Cricket has been no exception in the transcendence of sport. A game invented in the cold, clammy greens of England by stoic stiff upper-lippers was imagined to be played in a spirit of equanimity but the natural nature of Man imposed. The Bodyline series caused a diplomatic row between Australia and the mother country and threatened the unity of the British Empire. Even 90 years later the English captain Douglas Jardine is unpopular in Australia. It remains an emotional matter.
The trend continued. Clive Lloyd's team was mocked by the English cricket team captain. Tony Grieg was a South African by birth and said he would make the West Indies “grovel”. It was 1976, racism was rampant. The word “grovel” coming from a white, blonde person who grew up in an apartheid country stung his black opponents. It blistered. It scorched. It inspired the West Indians to absolutely annihilate England, their fast bowlers running in like a howling gale and batsmen brutally bludgeoning the ball. English opener Brian Close paid for the taunt with golf ball-sized bruises all over his body. Finally, broken in body and spirit, Grieg kneeled in the ground to placate the West Indies and their supporters. Emotions running wild.
Pakistan is a post-colonial country that had a difficult birth. Small wonder that victory over England in the 1954 Oval test remains a much-recalled event. Beating the former masters in their own country just a few years after independence from them. What could be sweeter? Two centuries of loot and plunder may have denuded the resources and it would take decades of sound policies and industrial growth to catch up. But cricket could be the equalizer. That was the case in 1954. That is the case today. Its always emotional.
The disappointments that followed since 1947 have only made the stakes higher in cricket. In 75 years, the country has regressed. Other than a few sporting trophies and medals, its presence on the global stage has been missing or cast in a negative light. It has faced constant political turmoil, lost a war, been split apart, and fallen behind not only its eastern neighbour but also its former half. Today it faces economic, societal, and ecological challenges. In a country where currently nothing is right and where things have generally not been right for 75 years, a cricket victory means a lot more than it would in a developed country.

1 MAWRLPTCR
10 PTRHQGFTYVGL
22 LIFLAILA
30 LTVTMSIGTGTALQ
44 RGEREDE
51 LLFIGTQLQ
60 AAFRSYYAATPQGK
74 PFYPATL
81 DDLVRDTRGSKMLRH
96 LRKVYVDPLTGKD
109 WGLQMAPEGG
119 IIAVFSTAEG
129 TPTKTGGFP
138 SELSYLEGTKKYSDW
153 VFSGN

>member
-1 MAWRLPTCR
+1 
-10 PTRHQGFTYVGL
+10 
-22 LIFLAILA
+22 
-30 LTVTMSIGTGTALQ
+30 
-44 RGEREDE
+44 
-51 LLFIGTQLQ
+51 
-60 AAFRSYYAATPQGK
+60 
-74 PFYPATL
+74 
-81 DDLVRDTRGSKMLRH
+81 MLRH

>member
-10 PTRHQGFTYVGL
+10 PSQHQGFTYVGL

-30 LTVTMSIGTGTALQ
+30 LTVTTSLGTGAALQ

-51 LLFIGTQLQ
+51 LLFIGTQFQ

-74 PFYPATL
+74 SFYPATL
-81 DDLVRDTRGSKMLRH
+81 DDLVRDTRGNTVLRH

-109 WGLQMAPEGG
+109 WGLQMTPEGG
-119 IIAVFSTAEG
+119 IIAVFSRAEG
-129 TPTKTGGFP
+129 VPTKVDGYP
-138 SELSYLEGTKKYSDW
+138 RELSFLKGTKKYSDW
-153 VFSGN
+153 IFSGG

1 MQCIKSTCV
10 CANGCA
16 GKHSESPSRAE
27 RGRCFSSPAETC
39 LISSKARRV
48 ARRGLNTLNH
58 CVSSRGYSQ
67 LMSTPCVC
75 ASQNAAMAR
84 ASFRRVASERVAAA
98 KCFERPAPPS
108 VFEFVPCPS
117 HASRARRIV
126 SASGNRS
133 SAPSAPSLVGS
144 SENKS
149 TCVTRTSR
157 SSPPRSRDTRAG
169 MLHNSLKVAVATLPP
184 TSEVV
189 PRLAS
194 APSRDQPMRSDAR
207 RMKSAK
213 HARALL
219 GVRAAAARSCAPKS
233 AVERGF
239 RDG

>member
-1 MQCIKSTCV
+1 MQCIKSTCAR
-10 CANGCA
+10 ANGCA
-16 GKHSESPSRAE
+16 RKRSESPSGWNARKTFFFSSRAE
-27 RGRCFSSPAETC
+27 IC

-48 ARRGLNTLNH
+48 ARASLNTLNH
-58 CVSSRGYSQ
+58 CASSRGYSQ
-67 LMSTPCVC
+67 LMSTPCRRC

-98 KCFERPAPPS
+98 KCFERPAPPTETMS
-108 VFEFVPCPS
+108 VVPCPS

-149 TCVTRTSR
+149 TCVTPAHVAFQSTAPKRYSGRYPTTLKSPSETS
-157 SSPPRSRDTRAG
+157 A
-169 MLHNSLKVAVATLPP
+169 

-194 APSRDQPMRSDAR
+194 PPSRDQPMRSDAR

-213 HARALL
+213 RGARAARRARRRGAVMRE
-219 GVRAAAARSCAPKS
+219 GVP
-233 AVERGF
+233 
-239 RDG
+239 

Pakistanis are divided by politics, language, ethnicity, race, class, and even religion. When two Pakistanis meet, they form three political parties. Eid is celebrated on different dates and people are killed in the name of faith. Social fabric has been torn asunder. Cricket is the only unifier. It transcends class, creed, and culture.
When Pakistan wins, the chairman of a bank is as happy as the guard who stands at his office’s gate. They can share that moment, have a collective memory.
And so here we are. The hopes, desires, and disappointments of 220 million persons fall on 11 men who step on the green to salvage national pride and give people something to cheer about. Is there any wonder that multiple generations of Pakistanis still recall World Cup 1992 with such fondness? Is there any wonder that Pakistan’s defeats plunge the nation into mourning and victories are lapped up gratefully?
On the morning Pakistan qualified for the World Cup final in 1992 people rushed out of their homes and started hugging their neighbors like it was Eid. A former federal secretary had similar sentiments for Pakistan’s 2017 Champions Trophy victory, he called it a “second Eid”. Yes, its emotional.
When Pakistan win, the average Pakistani, beset by issues and problems can for a few moments lay down his burden and forget about the trials and tribulations prevalent all around him and which seem to be beyond his country’s leadership.
The labourer can stop worrying about crushing inflation and a dim future. He dances a few jigs because of a victory by his team. The expatriates in Houston, London, Dubai, or Sydney can avoid the continuous negative news emanating from their mother country and joyfully yell “Pakistan Zindabad!”
Today everyone knows the emperors are nude, that the problems are huge, that it will take decades of correct actions to get things on tracks. This may well be beyond the decision makers, and this too is sinking in. We are bereft of sense from top and short on hope. Justice is crippled, treasury empty, future uncertain. In the meantime we all need a bit of joy. Nay, we desperately need it. True, cricket will not solve the gargantuan problems but when Pakistan win, our hearts lift for a few moments before being dragged back to reality. Those moments matter. As Ezra Pound said, we need roses even in the middle of a world war. We need all the happiness we can grab.
Those in their towers of ivory will continue to scoff and tut-tut. They dismissively say that cricket not a matter of life and death. Given the conditions, they are completely right. Indeed, cricket is not a matter of life and death.
It is much bigger than that.